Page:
Wednesday 12 July 2023

Interview with Polly Scully and Rachel Epstein, Palantir

  • News Article
  • DSEI
  • Q&A
Palantir Hall: Hall 1 Stand: H1-674
Interview with Polly Scully and Rachel Epstein, Palantir

Q: What are the challenges that Palantir’s panels will be addressing at DSEI?

A: We have three panels - one is on talent, one is on climate change, and the third is on cyber security. These are all really key issues that we feel data, data integration and AI can be brought to bear to create better solutions and solve defence’s toughest problems. They are areas that we care about as an organisation, areas that are really challenging for people to go after.

Talent management, for example, might not sound that exciting but, whilst it’s very easy to say that looking after your people is the most important thing, it’s very hard to make it the most important thing. Sustainability is the worldwide challenge that everyone is facing and defence is part of society. We will need to adapt to operating in warmer seas, as well as the instability climate change may or may not cause and the ability to respond to that effectively.


Q: What’s the key takeaway that the audience can expect to gain by attending your panels?

A: My revelation, coming to Palantir, was the power of being able to bring pieces of information together across disparate parts of organisations. No problem neatly fits into one part of an organisation. Bringing data together and working collaboratively to solve a problem and make decisions based on a single version of the truth can be hard to achieve in an organisation. So it’s about identifying those key pieces of information, bringing them together to see the wider picture, following them to a solution, and breaking down those barriers in different parts of the organisation in order to do so. As a whole, we’re so much more powerful than in individual silos. I would like people to be inspired to think there’s a different way of solving these challenges.

We’re coming at it in a really interesting time, just after a NATO summit, and all of those countries will have decided a whole range of goals that they need to hit in terms of readiness. They’re going to have to tackle those problems because they’re not quite where they need to be. We’re really excited to have a bunch of international voices on our panels and make it a really collaborative place for discussion.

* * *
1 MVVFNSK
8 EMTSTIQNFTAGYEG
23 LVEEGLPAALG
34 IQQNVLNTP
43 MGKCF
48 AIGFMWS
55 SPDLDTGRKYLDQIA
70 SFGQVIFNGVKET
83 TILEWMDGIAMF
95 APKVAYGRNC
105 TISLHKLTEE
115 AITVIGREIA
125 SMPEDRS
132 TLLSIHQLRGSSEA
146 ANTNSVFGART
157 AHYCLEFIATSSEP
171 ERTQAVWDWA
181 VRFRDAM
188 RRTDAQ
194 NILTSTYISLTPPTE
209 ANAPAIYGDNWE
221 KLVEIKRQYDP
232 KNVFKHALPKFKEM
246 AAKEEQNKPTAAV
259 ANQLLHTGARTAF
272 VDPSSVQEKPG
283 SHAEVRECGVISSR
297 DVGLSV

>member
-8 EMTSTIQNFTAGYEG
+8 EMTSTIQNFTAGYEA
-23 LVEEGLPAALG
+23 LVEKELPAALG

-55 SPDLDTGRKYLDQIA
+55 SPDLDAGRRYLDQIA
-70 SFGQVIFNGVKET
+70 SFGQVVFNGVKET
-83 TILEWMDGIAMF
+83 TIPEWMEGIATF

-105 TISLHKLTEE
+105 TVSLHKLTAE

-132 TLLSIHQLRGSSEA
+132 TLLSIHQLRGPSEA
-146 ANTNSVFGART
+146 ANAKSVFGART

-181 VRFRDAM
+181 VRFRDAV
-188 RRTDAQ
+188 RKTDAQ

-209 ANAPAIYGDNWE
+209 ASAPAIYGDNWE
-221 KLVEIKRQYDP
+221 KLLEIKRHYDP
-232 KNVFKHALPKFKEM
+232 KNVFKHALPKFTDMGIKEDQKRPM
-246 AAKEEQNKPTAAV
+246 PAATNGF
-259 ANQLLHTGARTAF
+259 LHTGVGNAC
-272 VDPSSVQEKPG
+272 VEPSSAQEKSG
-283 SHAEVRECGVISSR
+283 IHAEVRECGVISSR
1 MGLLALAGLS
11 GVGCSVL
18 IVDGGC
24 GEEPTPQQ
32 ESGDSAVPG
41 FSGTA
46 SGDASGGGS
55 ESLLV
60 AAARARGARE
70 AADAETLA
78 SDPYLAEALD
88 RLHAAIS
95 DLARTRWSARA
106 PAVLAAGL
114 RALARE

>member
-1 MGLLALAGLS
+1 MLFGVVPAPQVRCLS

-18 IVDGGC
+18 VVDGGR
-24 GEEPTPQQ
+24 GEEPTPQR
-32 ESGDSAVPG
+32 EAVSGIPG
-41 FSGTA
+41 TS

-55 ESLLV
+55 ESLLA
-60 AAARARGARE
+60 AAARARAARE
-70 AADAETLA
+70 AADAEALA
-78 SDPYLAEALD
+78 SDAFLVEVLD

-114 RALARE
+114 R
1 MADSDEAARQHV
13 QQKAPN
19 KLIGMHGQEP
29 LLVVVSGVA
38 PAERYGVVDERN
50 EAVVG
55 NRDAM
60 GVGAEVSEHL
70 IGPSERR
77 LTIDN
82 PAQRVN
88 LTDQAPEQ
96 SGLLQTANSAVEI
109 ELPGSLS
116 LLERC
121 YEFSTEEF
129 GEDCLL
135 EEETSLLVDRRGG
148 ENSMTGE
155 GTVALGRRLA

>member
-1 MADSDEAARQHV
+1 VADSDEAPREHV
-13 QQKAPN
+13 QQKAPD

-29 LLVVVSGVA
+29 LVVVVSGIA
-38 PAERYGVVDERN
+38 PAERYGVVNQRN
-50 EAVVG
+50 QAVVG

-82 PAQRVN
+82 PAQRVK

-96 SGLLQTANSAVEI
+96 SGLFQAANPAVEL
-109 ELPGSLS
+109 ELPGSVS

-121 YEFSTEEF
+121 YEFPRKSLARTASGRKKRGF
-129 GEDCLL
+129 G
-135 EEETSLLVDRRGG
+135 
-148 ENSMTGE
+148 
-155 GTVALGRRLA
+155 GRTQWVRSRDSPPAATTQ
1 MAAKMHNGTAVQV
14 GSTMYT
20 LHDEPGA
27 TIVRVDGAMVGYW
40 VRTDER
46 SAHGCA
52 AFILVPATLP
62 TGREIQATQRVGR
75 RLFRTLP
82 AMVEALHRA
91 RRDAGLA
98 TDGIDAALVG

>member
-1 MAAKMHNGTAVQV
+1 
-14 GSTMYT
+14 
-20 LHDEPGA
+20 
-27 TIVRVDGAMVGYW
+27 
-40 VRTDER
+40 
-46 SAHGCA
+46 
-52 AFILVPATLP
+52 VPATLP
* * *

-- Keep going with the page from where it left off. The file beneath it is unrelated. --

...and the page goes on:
Q: How do you tackle sharing data across international boundaries?

 The beginnings of our organisation were this view that privacy and civil liberties on one side, and security on the other side, aren’t options you have to choose between.

A: The way we’ve built our software has those access controls and that governance in from the beginning. If you think through who needs access to what information and why, and put the proper controls and boundaries around those, then you can share information. People find it very easy to say “no, I can’t share that” but when you start having a conversation about WHY you can’t share it, the cost-benefit of sharing it is generally better.

I worked on the Salisbury response and we had lots of conversations about how we work with NATO nations in response to this UK incident. I remember the day various NATO nations expelled diplomats as a result of the information we had shared with them. The power of sharing is generally much greater, and there are ways to do it sensibly and thoughtfully. There’s an element of risk analysis, and then putting the controls and processes in place to mitigate that risk.

Interestingly, our panel on cyber security will be analysing how the West has gone about privacy in terms of their cyber security infrastructure and exploring whether security has been upheld at the expense of interoperability. If you have a whole bunch of systems which aren’t working together and aren’t operating effectively, even if they are individually secure, you aren’t making progress or reaching the most well-rounded decision possible. So we’re really excited to discuss how the MODs of a variety of Western countries approach secure collaboration from an interoperable perspective with each other.


Q: What are Palantir’s key message and success criteria at DSEI?

A: We’re really excited to move full-force into the AI and Large Language Model spaces, so we’ll have a lot of demonstrations on our booth highlighting our workflows for defence in that specific domain. But the main message we’re trying to land is that we provide an incredible operational advantage for data driven warfare, which is the warfare we’ve seen in the last 18 months and will continue to see in the future.







Author Details
Polly Scully Senior Counsellor, UK Government Palantir Technologies
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